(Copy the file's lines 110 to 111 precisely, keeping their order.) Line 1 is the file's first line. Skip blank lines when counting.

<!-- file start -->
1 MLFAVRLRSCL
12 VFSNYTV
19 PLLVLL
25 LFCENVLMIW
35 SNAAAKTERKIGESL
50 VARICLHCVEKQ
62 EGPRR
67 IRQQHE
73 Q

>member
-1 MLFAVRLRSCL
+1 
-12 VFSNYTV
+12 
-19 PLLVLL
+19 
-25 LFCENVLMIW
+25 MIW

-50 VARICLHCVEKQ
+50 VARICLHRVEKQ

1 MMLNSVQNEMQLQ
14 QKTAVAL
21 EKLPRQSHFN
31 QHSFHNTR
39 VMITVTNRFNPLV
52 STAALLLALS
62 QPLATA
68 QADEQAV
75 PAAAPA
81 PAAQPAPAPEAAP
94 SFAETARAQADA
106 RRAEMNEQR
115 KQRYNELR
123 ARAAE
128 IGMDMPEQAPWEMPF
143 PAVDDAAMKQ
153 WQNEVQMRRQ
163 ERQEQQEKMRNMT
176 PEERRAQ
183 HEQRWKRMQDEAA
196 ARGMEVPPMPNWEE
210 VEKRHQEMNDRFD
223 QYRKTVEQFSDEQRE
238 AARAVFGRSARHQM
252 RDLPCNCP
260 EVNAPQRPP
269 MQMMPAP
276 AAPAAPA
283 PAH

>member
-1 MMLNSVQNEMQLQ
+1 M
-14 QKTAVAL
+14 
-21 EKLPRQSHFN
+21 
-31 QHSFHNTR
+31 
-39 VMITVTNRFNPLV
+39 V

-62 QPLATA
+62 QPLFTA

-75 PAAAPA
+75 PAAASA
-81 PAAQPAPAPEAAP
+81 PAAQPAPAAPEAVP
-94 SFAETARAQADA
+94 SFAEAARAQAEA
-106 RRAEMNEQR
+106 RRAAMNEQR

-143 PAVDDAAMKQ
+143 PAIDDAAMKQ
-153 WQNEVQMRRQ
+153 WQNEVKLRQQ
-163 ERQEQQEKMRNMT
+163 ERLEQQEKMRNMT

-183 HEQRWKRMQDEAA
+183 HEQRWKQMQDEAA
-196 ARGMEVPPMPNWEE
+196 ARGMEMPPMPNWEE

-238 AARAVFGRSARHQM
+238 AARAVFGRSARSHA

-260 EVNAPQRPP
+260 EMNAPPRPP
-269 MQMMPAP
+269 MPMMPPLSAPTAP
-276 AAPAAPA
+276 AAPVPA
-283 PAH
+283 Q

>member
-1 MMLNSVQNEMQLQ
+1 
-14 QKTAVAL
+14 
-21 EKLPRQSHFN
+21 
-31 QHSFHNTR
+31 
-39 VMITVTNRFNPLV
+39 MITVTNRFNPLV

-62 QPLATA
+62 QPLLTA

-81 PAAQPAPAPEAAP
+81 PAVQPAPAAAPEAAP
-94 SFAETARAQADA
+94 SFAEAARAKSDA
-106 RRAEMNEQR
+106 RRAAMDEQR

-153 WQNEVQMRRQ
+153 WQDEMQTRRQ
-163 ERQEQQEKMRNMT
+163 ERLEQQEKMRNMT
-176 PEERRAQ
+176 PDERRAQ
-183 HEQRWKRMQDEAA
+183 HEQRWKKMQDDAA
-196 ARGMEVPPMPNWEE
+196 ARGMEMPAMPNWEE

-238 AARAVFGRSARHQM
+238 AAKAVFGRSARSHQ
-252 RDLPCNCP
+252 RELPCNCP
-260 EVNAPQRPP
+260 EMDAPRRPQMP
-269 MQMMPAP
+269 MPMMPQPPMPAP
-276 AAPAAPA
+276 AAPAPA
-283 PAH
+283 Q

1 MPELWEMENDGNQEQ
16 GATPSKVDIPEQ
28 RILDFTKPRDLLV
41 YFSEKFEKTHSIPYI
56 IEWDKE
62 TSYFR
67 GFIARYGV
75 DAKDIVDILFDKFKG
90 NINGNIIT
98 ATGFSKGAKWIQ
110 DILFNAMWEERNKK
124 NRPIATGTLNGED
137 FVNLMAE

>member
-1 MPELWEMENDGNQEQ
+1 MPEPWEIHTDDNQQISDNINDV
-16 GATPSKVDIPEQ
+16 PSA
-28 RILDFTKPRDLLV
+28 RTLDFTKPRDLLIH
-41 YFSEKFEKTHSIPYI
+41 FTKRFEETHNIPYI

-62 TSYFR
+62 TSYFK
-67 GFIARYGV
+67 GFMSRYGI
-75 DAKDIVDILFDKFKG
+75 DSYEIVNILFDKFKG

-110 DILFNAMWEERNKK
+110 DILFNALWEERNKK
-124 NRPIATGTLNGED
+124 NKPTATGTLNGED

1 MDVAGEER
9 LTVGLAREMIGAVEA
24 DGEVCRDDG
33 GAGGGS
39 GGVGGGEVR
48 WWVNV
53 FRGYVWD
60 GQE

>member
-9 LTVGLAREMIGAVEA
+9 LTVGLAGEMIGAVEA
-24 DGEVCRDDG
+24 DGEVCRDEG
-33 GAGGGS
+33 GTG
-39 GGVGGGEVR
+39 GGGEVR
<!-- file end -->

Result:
-153 WQNEVQMRRQ
+153 WQDEMQTRRQ